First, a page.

Covid-19 infections in the UK have jumped by nearly 800,000 in a week, with some parts of the country nearing the record levels seen during the spring.
Hospital numbers are also continuing to increase, driven by the spread of the latest coronavirus subvariants Omicron BA.4 and BA.5.
A total of 3.5 million people in private households are estimated to have had Covid-19 last week, up 29% from 2.7 million the previous week, according to the Office for National Statistics (ONS).
This is the highest estimate for total infections since mid-April but is still below the record of 4.9 million seen at the peak of the Omicron BA.2 wave at the end of March.
Sarah Crofts, ONS head of analytical outputs for the Covid-19 infection survey, said: “Infections are showing no signs of decreasing, with rates approaching levels last seen in March at the peak of the BA.2 wave.
“Rates have continued to increase across the UK and among all age groups. We will continue to closely monitor the data.”
Everyone over the age of 50 will be offered a fresh Covid-19 jab this autumn, to boost protection ahead of possible further waves of the virus, the UK Health Security Agency announced on Friday.
Other groups eligible for the dose will include frontline health and social care workers and those aged five to 49 in a clinical risk group, including pregnant women.
Professor Anthony Harnden, deputy chairman of the Joint Committee on Vaccination and Immunisation, said: “The Covid-19 boosters are highly effective at increasing immunity and, by offering a further dose to those at higher risk of severe illness this autumn, we hope to significantly reduce the risk of hospitalisations and deaths over the winter.”
— Office for National Statistics (ONS) (@ONS) July 15, 2022
The virus currently remains most prevalent in Scotland, where 334,000 people were estimated to have had Covid-19 in the week to July 7, or around one in 16, the ONS said.
This is up from 312,800, or one in 17, and is the highest estimate for Scotland since the start of April.
In England, 2.9 million people were likely to have had Covid-19 last week, the equivalent of around one in 19.
This is up from 2.2 million, or one in 25, the previous week.
Wales has seen infections jump to 183,500, or one in 17 people, up from 149,700, or one in 20.
In Northern Ireland, infections have increased to an estimated 107,600 people, or one in 17 – the highest level since the beginning of April, and up from 98,400, or one in 19.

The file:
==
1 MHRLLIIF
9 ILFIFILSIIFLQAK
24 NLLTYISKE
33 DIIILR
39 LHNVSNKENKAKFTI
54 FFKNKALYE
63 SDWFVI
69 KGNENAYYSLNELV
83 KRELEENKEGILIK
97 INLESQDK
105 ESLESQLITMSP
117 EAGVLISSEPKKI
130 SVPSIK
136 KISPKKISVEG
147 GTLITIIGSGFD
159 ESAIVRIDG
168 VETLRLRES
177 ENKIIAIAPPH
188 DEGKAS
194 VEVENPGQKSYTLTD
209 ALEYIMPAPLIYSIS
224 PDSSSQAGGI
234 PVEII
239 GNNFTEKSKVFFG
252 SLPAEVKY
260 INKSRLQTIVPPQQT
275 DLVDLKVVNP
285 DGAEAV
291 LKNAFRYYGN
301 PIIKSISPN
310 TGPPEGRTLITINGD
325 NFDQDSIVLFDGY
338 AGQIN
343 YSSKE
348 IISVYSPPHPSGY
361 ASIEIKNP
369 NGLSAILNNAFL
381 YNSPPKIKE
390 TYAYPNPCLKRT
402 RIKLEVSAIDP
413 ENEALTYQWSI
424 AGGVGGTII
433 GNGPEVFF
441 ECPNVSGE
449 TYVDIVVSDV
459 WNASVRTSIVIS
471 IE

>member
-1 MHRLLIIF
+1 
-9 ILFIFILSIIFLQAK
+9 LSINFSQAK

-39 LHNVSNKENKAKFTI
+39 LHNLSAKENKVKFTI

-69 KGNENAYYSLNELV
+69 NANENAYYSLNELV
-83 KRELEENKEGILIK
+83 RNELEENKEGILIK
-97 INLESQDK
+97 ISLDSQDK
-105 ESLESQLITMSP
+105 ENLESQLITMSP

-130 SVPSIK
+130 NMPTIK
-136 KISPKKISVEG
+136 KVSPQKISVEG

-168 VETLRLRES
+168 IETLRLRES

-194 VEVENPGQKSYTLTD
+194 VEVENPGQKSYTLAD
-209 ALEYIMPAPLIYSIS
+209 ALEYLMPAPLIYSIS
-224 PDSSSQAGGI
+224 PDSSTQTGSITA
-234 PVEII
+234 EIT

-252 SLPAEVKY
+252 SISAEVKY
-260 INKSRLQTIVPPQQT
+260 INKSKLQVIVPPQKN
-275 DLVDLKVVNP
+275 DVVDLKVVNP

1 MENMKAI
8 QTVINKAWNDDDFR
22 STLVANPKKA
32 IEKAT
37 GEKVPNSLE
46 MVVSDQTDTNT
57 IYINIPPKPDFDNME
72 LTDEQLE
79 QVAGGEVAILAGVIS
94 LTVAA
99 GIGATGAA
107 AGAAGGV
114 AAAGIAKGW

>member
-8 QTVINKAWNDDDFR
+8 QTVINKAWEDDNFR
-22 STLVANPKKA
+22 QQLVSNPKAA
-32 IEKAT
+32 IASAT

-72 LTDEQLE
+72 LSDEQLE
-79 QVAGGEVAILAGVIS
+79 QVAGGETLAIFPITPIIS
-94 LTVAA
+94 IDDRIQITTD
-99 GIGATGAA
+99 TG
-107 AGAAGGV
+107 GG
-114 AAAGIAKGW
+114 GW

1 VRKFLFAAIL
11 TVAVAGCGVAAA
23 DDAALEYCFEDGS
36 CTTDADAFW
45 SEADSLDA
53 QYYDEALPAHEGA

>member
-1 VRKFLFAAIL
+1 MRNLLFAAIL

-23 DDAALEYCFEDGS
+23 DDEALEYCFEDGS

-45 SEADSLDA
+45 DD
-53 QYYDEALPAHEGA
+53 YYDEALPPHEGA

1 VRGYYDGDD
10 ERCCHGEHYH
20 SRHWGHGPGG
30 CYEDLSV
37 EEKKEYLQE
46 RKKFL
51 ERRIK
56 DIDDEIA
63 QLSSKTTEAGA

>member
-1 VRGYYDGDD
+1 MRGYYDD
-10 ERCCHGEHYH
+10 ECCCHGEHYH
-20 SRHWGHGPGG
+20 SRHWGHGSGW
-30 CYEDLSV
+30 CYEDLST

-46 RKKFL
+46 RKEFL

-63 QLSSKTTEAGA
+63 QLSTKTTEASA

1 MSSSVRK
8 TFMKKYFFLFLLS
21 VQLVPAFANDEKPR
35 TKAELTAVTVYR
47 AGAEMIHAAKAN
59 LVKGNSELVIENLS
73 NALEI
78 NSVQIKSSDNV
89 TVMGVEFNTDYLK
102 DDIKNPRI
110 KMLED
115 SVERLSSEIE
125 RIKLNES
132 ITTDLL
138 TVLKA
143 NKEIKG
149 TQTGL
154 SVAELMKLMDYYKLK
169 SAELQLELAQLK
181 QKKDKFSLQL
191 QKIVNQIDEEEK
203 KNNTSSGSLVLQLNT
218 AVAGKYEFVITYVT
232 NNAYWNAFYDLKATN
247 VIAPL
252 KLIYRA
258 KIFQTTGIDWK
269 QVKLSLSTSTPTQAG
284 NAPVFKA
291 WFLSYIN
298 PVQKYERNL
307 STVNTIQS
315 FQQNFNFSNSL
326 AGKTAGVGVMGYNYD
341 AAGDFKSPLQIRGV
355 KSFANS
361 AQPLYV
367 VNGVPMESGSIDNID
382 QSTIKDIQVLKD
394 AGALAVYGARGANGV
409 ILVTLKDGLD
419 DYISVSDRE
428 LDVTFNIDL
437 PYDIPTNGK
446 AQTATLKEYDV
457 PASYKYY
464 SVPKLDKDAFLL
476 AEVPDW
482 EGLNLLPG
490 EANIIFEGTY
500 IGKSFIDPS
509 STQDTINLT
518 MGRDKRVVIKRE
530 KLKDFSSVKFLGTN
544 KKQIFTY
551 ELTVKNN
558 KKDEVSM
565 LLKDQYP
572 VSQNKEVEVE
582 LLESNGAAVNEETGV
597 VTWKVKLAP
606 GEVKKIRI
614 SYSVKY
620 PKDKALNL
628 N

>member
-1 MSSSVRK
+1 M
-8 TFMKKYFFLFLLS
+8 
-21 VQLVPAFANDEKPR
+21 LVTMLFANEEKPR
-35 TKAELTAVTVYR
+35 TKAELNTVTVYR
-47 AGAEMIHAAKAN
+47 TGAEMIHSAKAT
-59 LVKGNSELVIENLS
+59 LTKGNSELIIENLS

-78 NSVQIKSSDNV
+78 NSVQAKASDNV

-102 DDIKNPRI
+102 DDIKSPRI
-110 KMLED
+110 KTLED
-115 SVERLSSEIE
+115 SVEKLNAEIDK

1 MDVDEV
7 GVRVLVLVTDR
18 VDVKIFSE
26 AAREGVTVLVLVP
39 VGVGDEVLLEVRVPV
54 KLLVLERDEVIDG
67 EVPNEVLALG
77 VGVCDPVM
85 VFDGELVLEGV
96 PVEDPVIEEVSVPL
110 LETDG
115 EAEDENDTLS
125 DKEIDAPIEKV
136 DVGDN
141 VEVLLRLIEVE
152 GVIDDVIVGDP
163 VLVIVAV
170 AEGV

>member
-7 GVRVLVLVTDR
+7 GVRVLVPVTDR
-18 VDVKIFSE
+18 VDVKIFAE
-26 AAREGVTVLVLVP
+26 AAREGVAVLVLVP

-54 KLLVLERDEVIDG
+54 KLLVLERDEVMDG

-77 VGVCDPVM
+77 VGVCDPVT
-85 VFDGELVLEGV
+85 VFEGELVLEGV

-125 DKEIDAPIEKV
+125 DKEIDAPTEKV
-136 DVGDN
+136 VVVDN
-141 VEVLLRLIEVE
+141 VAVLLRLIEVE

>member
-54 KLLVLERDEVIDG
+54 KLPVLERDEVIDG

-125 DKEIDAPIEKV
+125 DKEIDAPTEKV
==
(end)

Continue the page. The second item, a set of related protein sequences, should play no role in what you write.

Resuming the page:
James Naismith, professor of structural biology at Oxford University, said that Scotland had “most likely” reached a peak in infections and that England “is on its way” to this level, but the growing prevalence of the virus would “keep the NHS under pressure, especially as it reaches the elderly”.
He added: “Around 98% of the population have Covid-19 antibodies at a high level. The current strain of Omicron has evolved to evade this immune response to cause infection. It’s very good at it – the prevalence is high for summer. It would have been higher in winter.
“Neither vaccination nor previous infection – with a non-Omicron strain – give strong protection against Omicron infection; this is why infection numbers are high despite us all having antibodies. But the high level of antibodies in the population is why current levels of infection are not killing many more people.”
Prevalence of Covid-19 in England is estimated to be highest among people from school year 12 to age 24, where 6.5%, or one in 15, were likely to have had the virus last week.
The next highest estimate was for 25 to 34-year-olds, at 6.2%.
The figures come amid signs the month-long rise in the number of hospital patients in England testing positive for Covid-19 may be slowing down.
A total of 13,975 people were in hospital as of 8am on July 15, up 14% on the previous week, NHS England said.
Seven days earlier, on July 8, the week-on-week increase stood at 31% – while it was running as high as 39% at the start of July.
The number of patients with Covid-19 is creeping closer to the levels reached during the two waves of infection earlier this year.
But if the rate of increase continues to slow, the current wave may end up peaking below the 16,600 seen at the height of the Omicron BA.2 wave in April.
Patients numbers in Scotland, Wales and Northern Ireland are currently around three-quarters of the peak reached during the BA.2 wave.
Around six in 10 hospital patients who test positive for Covid-19 are being treated primarily for something else, rather than the virus.
But they will need to be kept isolated from those patients who do not have Covid, putting extra pressure on hospital staff who are already struggling to clear a record backlog of treatment.
The UK’s full Covid-19 death toll was confirmed earlier this week as having passed 200,000.
A total of 200,247 people have now had coronavirus recorded on their death certificate since the pandemic began, according to the ONS.
This includes all instances where Covid-19 has been mentioned on someone’s death certificate, either as a main cause of death or a contributory factor.
Deaths involving coronavirus have remained low by historic standards during each of this year’s waves, reflecting the success of vaccines in weakening the link between infection and serious illness.
Analysis by the PA news agency of ONS data shows that the number of deaths involving coronavirus occurring in the UK each week has remained mostly below 1,000 since early last year, peaking between 1,000 and 2,000 whenever infections have jumped.
By contrast, during the wave caused by the Alpha variant in January 2021, the weekly figure peaked at nearly 10,000.